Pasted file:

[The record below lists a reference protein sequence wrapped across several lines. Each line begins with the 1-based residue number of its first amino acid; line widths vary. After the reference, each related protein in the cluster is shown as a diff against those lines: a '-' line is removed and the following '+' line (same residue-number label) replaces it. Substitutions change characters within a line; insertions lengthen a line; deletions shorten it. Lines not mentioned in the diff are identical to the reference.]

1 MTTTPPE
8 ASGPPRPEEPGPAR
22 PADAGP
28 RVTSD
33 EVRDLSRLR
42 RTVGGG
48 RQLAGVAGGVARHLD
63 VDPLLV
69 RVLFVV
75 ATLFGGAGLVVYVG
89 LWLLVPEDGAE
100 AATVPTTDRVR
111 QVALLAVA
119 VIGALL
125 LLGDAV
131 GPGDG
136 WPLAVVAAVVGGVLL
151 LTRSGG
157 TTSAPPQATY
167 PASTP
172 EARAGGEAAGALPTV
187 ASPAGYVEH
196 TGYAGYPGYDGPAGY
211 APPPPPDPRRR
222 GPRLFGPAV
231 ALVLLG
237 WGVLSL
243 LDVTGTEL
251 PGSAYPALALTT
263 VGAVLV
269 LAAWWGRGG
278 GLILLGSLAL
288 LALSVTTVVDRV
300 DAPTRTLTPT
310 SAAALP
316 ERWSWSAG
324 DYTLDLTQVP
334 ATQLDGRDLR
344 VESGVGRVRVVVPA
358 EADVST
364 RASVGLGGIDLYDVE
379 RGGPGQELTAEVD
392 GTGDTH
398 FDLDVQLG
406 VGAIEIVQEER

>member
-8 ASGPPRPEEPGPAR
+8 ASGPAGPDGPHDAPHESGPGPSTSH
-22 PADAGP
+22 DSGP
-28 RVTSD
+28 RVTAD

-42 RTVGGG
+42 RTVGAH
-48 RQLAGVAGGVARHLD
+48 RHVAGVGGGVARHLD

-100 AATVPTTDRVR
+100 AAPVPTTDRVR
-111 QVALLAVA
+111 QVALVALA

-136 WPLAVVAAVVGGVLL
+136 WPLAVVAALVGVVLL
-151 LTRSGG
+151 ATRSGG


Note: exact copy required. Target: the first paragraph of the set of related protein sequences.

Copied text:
[The record below lists a reference protein sequence wrapped across several lines. Each line begins with the 1-based residue number of its first amino acid; line widths vary. After the reference, each related protein in the cluster is shown as a diff against those lines: a '-' line is removed and the following '+' line (same residue-number label) replaces it. Substitutions change characters within a line; insertions lengthen a line; deletions shorten it. Lines not mentioned in the diff are identical to the reference.]